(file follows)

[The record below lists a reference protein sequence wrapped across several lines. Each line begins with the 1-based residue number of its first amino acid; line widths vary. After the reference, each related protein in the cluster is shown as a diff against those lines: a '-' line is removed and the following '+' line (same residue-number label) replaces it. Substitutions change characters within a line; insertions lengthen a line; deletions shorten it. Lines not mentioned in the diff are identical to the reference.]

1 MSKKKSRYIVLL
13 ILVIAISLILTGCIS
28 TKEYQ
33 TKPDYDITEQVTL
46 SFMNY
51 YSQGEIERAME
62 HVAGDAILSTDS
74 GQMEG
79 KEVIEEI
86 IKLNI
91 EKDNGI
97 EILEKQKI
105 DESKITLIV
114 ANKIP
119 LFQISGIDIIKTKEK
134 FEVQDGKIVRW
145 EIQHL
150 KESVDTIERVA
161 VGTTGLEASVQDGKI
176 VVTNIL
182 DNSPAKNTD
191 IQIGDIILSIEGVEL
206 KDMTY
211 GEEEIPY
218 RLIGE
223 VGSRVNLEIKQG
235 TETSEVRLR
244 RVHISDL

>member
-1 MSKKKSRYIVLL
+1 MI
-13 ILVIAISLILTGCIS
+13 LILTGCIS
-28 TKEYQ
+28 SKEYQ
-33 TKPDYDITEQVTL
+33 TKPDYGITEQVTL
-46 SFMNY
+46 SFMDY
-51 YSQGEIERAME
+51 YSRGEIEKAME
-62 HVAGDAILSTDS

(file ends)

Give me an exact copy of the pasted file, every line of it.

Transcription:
[The record below lists a reference protein sequence wrapped across several lines. Each line begins with the 1-based residue number of its first amino acid; line widths vary. After the reference, each related protein in the cluster is shown as a diff against those lines: a '-' line is removed and the following '+' line (same residue-number label) replaces it. Substitutions change characters within a line; insertions lengthen a line; deletions shorten it. Lines not mentioned in the diff are identical to the reference.]

1 MSKKKSRYIVLL
13 ILVIAISLILTGCIS
28 TKEYQ
33 TKPDYDITEQVTL
46 SFMNY
51 YSQGEIERAME
62 HVAGDAILSTDS
74 GQMEG
79 KEVIEEI
86 IKLNI
91 EKDNGI
97 EILEKQKI
105 DESKITLIV
114 ANKIP
119 LFQISGIDIIKTKEK
134 FEVQDGKIVRW
145 EIQHL
150 KESVDTIERVA
161 VGTTGLEASVQDGKI
176 VVTNIL
182 DNSPAKNTD
191 IQIGDIILSIEGVEL
206 KDMTY
211 GEEEIPY
218 RLIGE
223 VGSRVNLEIKQG
235 TETSEVRLR
244 RVHISDL

>member
-1 MSKKKSRYIVLL
+1 MI
-13 ILVIAISLILTGCIS
+13 LILTGCIS
-28 TKEYQ
+28 SKEYQ
-33 TKPDYDITEQVTL
+33 TKPDYGITEQVTL
-46 SFMNY
+46 SFMDY
-51 YSQGEIERAME
+51 YSRGEIEKAME
-62 HVAGDAILSTDS